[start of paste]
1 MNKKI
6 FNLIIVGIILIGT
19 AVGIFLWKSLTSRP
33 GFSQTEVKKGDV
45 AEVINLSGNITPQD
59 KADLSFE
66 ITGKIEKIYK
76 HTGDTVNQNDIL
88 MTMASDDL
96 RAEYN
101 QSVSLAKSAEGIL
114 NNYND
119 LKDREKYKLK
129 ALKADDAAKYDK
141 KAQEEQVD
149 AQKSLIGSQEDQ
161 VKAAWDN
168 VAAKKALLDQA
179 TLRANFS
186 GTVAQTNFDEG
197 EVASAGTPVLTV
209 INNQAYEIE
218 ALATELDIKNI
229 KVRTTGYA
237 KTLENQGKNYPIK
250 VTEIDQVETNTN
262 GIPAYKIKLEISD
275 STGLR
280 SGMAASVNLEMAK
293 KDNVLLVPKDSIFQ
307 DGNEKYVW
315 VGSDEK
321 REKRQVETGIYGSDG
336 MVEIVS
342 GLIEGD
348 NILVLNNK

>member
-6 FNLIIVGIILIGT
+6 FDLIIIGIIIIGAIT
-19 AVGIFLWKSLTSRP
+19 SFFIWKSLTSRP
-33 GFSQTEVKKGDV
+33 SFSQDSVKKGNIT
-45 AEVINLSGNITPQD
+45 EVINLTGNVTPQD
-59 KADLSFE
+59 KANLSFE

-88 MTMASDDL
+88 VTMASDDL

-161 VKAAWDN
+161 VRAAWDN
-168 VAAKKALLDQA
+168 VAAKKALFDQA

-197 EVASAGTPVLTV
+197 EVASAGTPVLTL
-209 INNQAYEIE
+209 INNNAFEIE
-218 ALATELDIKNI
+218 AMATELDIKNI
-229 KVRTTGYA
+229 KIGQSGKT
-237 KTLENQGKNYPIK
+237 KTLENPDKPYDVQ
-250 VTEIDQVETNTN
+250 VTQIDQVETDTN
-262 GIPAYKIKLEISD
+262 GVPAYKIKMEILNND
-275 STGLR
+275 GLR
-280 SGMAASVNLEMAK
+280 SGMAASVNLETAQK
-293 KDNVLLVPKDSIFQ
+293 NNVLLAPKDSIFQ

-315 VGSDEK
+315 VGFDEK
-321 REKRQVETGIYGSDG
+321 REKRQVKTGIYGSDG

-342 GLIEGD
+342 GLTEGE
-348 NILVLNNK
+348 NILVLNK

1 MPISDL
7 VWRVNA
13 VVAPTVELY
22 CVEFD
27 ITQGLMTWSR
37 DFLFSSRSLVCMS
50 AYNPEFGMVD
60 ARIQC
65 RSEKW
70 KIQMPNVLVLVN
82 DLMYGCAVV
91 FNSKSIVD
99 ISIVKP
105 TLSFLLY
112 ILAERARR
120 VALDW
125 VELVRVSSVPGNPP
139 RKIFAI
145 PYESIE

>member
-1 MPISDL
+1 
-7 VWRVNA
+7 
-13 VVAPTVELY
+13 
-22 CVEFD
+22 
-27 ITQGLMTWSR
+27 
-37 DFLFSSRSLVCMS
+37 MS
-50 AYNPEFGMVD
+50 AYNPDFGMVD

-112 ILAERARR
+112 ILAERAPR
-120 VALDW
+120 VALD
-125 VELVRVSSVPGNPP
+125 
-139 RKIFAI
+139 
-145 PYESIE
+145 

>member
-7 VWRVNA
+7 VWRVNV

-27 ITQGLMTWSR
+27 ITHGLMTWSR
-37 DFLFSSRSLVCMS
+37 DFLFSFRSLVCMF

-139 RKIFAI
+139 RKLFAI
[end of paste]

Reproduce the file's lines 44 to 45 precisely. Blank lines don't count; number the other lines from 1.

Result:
-45 AEVINLSGNITPQD
+45 EVINLTGNVTPQD